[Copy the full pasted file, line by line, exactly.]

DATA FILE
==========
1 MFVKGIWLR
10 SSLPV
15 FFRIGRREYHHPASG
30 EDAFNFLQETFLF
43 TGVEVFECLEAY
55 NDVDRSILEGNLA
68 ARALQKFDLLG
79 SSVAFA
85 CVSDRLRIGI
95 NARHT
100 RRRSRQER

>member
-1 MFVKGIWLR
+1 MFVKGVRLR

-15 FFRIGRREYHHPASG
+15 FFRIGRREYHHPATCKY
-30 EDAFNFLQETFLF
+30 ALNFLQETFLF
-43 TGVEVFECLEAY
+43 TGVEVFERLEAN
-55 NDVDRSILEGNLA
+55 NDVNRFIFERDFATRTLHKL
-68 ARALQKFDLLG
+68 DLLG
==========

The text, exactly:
1 MFVKGIWLR
10 SSLPV
15 FFRIGRREYHHPASG
30 EDAFNFLQETFLF
43 TGVEVFECLEAY
55 NDVDRSILEGNLA
68 ARALQKFDLLG
79 SSVAFA
85 CVSDRLRIGI
95 NARHT
100 RRRSRQER

>member
-1 MFVKGIWLR
+1 MFVKGVRLR

-15 FFRIGRREYHHPASG
+15 FFRIGRREYHHPATCKY
-30 EDAFNFLQETFLF
+30 ALNFLQETFLF
-43 TGVEVFECLEAY
+43 TGVEVFERLEAN
-55 NDVDRSILEGNLA
+55 NDVNRFIFERDFATRTLHKL
-68 ARALQKFDLLG
+68 DLLG